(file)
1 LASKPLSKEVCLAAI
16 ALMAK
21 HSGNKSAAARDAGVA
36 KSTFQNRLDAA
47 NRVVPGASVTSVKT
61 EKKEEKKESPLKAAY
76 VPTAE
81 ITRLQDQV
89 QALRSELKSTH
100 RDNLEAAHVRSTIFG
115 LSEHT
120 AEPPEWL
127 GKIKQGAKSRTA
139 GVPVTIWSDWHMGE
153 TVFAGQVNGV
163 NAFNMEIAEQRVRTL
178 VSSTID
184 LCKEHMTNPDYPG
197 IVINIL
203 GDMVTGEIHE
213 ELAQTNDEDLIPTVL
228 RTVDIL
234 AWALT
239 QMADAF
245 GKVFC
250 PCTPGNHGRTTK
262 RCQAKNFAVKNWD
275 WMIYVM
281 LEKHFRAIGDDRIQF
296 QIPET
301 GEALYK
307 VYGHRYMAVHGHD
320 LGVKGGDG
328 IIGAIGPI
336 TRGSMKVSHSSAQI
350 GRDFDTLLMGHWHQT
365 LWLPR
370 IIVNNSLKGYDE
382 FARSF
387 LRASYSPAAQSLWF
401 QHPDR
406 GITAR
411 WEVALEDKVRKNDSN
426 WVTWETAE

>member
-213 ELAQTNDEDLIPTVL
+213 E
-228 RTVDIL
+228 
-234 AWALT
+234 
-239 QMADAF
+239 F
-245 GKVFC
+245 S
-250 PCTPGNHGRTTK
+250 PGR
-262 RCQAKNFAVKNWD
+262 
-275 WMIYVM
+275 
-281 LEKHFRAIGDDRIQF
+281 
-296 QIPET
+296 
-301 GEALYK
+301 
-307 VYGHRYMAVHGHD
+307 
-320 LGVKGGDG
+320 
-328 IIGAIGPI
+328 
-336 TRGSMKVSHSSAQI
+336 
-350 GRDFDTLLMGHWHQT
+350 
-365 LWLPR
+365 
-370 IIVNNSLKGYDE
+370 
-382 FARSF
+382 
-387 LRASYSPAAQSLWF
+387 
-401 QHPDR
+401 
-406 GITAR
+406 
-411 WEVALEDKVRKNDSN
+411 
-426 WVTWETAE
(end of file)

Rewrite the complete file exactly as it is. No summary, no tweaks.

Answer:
1 LASKPLSKEVCLAAI
16 ALMAK
21 HSGNKSAAARDAGVA
36 KSTFQNRLDAA
47 NRVVPGASVTSVKT
61 EKKEEKKESPLKAAY
76 VPTAE
81 ITRLQDQV
89 QALRSELKSTH
100 RDNLEAAHVRSTIFG
115 LSEHT
120 AEPPEWL
127 GKIKQGAKSRTA
139 GVPVTIWSDWHMGE
153 TVFAGQVNGV
163 NAFNMEIAEQRVRTL
178 VSSTID
184 LCKEHMTNPDYPG
197 IVINIL
203 GDMVTGEIHE
213 ELAQTNDEDLIPTVL
228 RTVDIL
234 AWALT
239 QMADAF
245 GKVFC
250 PCTPGNHGRTTK
262 RCQAKNFAVKNWD
275 WMIYVM
281 LEKHFRAIGDDRIQF
296 QIPET
301 GEALYK
307 VYGHRYMAVHGHD
320 LGVKGGDG
328 IIGAIGPI
336 TRGSMKVSHSSAQI
350 GRDFDTLLMGHWHQT
365 LWLPR
370 IIVNNSLKGYDE
382 FARSF
387 LRASYSPAAQSLWF
401 QHPDR
406 GITAR
411 WEVALEDKVRKNDSN
426 WVTWETAE

>member
-213 ELAQTNDEDLIPTVL
+213 E
-228 RTVDIL
+228 
-234 AWALT
+234 
-239 QMADAF
+239 F
-245 GKVFC
+245 S
-250 PCTPGNHGRTTK
+250 PGR
-262 RCQAKNFAVKNWD
+262 
-275 WMIYVM
+275 
-281 LEKHFRAIGDDRIQF
+281 
-296 QIPET
+296 
-301 GEALYK
+301 
-307 VYGHRYMAVHGHD
+307 
-320 LGVKGGDG
+320 
-328 IIGAIGPI
+328 
-336 TRGSMKVSHSSAQI
+336 
-350 GRDFDTLLMGHWHQT
+350 
-365 LWLPR
+365 
-370 IIVNNSLKGYDE
+370 
-382 FARSF
+382 
-387 LRASYSPAAQSLWF
+387 
-401 QHPDR
+401 
-406 GITAR
+406 
-411 WEVALEDKVRKNDSN
+411 
-426 WVTWETAE